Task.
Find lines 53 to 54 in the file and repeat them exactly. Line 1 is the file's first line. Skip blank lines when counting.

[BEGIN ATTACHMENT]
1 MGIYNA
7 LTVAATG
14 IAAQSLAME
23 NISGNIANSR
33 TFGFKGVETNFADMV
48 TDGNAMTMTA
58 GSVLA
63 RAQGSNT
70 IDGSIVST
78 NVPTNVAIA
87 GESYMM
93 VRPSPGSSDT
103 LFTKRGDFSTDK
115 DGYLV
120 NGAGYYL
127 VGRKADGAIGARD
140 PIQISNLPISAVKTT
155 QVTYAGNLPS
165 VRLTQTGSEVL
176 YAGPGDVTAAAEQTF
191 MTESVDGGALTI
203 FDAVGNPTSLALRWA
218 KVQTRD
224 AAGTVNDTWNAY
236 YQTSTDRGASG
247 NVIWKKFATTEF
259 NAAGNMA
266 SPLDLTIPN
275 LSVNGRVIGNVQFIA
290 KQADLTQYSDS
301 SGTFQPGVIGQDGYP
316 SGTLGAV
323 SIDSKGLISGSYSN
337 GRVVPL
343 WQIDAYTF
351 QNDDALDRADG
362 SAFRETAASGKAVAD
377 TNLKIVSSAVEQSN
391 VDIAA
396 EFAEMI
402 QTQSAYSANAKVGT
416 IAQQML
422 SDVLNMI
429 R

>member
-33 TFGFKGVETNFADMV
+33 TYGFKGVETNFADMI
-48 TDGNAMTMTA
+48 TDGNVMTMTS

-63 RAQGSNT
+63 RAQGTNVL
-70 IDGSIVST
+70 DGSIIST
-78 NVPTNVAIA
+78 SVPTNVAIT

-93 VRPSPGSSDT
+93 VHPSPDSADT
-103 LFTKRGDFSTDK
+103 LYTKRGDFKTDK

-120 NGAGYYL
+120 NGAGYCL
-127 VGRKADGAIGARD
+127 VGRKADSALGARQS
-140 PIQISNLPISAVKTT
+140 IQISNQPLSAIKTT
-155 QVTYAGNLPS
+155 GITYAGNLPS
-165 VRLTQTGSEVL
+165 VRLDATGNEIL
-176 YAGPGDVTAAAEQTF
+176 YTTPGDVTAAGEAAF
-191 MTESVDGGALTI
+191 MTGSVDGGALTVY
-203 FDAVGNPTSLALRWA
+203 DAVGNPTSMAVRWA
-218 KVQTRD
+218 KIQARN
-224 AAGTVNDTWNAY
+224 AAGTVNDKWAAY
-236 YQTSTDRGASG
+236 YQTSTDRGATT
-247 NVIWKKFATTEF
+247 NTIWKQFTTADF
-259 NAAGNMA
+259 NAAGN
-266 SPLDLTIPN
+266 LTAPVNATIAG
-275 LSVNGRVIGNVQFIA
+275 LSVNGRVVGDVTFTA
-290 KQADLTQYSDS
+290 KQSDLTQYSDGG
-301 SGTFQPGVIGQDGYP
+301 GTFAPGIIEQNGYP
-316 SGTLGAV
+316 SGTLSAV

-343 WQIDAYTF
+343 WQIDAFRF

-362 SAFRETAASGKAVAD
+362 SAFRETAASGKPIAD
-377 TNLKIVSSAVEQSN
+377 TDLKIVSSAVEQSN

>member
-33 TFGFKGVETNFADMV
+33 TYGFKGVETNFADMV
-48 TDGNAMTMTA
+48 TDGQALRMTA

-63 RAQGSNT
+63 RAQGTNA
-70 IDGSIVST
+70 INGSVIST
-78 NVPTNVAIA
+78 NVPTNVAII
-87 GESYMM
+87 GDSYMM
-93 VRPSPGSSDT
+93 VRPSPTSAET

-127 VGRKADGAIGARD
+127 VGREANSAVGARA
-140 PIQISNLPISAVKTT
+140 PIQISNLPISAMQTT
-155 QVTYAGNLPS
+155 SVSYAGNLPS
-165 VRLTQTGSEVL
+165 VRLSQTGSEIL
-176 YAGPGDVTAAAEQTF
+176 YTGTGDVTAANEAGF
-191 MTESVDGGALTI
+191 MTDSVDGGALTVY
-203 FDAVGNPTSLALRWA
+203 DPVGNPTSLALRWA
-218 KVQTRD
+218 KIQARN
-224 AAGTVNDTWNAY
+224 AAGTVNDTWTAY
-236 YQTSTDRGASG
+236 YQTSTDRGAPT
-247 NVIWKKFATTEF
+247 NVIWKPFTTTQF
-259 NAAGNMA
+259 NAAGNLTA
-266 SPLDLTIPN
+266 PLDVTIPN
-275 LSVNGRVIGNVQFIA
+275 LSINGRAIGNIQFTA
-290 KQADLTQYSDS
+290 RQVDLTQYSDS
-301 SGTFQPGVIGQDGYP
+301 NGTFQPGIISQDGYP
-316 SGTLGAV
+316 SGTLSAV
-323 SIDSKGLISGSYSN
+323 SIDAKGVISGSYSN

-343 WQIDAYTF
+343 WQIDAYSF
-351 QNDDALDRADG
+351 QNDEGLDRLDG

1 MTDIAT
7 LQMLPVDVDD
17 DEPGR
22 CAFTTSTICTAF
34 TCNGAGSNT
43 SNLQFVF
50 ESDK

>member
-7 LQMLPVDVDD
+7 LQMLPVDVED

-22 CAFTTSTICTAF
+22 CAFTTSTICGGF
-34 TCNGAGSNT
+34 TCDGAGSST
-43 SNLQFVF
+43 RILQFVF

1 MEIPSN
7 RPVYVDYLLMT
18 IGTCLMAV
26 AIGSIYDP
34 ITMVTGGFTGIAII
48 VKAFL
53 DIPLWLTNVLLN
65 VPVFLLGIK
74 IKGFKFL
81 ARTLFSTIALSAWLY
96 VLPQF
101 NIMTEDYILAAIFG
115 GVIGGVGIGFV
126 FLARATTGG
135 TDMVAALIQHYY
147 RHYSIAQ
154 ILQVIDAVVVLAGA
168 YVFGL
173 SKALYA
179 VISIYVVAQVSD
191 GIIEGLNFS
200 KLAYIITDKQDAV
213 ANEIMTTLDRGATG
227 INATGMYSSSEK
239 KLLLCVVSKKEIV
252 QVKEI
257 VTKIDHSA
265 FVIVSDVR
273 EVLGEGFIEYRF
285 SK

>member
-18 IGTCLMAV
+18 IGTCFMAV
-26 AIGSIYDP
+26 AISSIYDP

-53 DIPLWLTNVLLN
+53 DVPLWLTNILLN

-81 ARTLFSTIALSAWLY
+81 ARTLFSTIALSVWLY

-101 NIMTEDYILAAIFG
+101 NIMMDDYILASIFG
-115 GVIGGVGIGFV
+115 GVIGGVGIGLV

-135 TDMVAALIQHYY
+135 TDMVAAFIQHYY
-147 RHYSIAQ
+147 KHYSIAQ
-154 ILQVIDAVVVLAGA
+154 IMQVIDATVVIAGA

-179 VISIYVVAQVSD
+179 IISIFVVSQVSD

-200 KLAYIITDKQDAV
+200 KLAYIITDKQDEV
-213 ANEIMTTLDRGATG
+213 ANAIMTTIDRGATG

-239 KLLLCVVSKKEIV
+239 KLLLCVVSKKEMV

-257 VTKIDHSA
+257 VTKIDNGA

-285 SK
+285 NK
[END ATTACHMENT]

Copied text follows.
+70 DGSIIST
-78 NVPTNVAIA